General Milley: (36:56)
My oath is to support the constitution of the United States of America against all enemies, foreign and domestic. And I will never turn my back on that oath. I firmly believe in civilian control of the military as a bedrock principle and essential to the health of this republic. And I’m committed to ensuring the military stays clear of domestic politics. Thank you chairman for the extra time and I look forward to your questions.

Chairman Smith: (37:18)
Thank you. Excuse me. General McKenzie.

Gen. McKenzie: (37:23)
Chairman Smith, Ranking Member Rogers, distinguished members of the committee, thanks for the opportunity to testify about recent events in Afghanistan. As the theater commander, I will confine my opening remarks to those matters that were under my direct operational control, specifically the withdrawal of US forces and the subsequent non-combatant evacuation operation. These were two distinct combat missions, both conducted in contact with the enemy. We had a plan for each of them. We executed those plans. And thanks to the valor and dedication of thousands of men and women in harm’s way, we completed both missions, fulfilling the president’s order to withdraw all us forces and evacuating over 124,000 non-combatants from Afghanistan. I last appeared before this body only days after President Biden announced his decision to withdraw all US forces from that country. And my testimony regarding that decision is already a matter of public record.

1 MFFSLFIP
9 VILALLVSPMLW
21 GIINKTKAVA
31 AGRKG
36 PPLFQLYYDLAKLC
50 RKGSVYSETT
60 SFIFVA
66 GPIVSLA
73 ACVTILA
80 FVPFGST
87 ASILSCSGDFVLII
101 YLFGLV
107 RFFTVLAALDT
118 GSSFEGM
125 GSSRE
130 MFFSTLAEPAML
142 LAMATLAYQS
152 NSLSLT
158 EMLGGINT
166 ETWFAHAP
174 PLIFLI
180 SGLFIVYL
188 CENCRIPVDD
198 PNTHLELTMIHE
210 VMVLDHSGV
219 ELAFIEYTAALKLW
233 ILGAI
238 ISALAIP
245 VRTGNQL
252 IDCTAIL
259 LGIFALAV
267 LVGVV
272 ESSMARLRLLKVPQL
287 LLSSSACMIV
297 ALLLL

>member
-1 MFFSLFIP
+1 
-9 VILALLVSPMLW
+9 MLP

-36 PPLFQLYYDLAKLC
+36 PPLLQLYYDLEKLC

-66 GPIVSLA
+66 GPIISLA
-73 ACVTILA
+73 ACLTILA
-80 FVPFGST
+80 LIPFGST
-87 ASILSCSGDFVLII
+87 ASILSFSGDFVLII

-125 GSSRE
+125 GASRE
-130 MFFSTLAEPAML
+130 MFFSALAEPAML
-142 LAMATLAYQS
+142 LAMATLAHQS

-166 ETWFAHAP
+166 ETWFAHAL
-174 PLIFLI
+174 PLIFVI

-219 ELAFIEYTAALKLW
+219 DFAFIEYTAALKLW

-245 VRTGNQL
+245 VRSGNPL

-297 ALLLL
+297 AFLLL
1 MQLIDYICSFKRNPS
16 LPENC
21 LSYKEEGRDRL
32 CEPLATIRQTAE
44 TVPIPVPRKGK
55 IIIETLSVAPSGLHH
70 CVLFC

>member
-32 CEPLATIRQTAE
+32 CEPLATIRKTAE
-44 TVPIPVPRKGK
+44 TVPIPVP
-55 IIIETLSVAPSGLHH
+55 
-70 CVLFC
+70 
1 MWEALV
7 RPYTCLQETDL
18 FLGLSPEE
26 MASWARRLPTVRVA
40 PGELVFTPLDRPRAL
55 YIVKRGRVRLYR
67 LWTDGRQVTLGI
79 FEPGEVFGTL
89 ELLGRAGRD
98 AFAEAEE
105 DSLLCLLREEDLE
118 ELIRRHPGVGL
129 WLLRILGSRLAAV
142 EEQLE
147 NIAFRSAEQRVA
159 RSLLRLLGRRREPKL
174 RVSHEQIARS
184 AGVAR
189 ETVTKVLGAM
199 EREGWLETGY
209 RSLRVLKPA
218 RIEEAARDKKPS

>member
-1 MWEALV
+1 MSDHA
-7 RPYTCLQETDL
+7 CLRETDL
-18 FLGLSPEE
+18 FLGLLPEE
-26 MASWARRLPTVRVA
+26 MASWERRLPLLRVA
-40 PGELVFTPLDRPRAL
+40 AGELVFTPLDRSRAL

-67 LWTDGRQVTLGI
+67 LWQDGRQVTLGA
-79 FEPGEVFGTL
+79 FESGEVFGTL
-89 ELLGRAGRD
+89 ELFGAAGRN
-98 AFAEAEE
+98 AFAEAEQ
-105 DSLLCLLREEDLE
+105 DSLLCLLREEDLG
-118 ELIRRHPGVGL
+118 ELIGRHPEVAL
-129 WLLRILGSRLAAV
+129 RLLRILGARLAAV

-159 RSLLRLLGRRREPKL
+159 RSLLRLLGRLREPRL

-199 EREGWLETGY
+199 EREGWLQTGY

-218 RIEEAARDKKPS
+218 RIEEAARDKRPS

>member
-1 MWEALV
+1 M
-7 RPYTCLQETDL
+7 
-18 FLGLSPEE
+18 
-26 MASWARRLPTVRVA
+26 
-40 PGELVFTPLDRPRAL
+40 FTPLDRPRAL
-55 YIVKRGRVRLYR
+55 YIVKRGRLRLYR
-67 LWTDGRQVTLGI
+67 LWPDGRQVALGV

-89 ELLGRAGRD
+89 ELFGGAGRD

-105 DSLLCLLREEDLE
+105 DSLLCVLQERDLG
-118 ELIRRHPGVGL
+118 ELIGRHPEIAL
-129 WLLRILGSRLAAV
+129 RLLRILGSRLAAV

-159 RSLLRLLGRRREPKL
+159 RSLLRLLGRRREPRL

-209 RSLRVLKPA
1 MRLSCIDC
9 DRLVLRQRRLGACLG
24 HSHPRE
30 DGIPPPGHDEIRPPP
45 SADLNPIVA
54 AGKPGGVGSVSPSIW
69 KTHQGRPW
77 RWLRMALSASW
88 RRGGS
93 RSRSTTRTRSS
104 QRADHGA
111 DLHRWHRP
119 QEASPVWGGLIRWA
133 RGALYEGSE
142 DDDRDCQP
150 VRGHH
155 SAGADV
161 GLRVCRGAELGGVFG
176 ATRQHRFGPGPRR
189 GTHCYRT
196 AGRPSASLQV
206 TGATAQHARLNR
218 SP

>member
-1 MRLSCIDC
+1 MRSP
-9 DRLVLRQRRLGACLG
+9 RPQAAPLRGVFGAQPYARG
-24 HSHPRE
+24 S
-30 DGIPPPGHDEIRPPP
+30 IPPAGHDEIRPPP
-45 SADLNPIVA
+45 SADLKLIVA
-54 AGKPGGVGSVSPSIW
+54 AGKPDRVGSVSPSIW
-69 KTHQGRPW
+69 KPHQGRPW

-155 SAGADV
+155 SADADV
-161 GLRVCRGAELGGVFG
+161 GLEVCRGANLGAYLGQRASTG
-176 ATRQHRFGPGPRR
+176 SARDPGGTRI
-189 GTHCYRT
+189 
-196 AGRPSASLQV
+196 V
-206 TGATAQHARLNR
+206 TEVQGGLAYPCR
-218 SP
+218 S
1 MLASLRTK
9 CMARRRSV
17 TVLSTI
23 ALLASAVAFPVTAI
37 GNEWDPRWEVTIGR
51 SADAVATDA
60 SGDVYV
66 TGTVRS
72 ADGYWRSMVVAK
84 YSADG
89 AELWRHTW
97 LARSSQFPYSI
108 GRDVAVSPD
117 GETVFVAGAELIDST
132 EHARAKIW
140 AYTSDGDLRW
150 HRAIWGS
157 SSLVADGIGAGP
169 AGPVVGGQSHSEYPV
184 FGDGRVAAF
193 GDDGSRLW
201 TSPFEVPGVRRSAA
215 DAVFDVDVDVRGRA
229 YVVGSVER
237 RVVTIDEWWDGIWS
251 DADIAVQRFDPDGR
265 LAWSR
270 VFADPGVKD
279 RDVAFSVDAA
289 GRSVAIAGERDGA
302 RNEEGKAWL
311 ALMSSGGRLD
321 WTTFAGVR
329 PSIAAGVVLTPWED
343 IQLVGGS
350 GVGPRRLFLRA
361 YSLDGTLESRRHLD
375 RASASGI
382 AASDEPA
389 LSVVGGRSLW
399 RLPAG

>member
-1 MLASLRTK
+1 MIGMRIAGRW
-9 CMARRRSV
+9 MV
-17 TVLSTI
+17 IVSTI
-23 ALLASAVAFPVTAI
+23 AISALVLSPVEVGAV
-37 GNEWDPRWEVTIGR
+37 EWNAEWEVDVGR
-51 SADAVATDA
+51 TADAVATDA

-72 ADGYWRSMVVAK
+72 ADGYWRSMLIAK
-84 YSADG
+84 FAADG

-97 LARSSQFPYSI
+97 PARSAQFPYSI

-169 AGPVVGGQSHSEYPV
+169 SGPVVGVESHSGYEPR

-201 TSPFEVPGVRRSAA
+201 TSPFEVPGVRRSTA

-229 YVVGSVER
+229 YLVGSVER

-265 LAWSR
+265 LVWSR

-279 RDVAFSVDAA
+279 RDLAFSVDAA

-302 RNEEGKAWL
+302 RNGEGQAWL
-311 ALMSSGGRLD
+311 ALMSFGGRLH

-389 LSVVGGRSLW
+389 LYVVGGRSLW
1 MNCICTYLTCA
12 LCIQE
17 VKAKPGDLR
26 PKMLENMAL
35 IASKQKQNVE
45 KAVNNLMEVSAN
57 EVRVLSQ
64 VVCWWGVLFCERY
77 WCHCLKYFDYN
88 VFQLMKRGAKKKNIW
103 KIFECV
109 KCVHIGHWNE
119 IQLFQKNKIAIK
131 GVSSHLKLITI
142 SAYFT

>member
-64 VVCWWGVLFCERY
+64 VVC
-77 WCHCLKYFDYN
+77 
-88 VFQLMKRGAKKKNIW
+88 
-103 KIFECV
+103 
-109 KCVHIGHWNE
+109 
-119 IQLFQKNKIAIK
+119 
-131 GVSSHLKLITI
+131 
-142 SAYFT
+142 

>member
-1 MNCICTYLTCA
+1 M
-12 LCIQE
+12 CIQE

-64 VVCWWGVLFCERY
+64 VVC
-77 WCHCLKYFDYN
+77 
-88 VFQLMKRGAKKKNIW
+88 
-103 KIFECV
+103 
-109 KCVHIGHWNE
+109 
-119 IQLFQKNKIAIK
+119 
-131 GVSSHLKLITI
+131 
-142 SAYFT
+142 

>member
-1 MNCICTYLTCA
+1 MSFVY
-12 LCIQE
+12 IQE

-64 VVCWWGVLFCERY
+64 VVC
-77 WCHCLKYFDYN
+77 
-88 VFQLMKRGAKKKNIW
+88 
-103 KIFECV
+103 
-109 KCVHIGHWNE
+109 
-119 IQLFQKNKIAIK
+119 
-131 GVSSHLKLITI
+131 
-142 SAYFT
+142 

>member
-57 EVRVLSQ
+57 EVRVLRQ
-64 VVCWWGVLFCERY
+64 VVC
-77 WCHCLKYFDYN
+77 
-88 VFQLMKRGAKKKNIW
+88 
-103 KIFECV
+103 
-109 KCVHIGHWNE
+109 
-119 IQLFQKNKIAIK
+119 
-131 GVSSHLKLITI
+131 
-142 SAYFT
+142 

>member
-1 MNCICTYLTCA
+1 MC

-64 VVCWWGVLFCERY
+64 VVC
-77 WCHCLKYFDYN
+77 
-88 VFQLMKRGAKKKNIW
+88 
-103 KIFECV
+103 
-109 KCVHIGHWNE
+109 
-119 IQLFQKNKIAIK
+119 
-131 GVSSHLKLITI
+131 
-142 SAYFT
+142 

Gen. McKenzie: (38:17)
I’ll only reiterate that I had an opportunity to offer my professional advice to the president through the secretary and I am confident that he weighed it carefully. That’s all any commander can ask. Once the president made his decision, my headquarters and that of US Forces Afghanistan under General Scott Miller made the withdrawal of our forces our top priority. We did this in close coordination with our allies and partners. Every departure of every element was carefully synchronized across the coalition and with our Afghan partners. On no occasion where they caught unaware by our movements. Every base was handed off to Afghan forces according to a mutually understood plan. This is particularly true of Bagram Airfield. Many of you have visited Bagram at some point over the past 20 years and were probably struck by two of its defining features, its sprawling size and its isolation.

Gen. McKenzie: (39:08)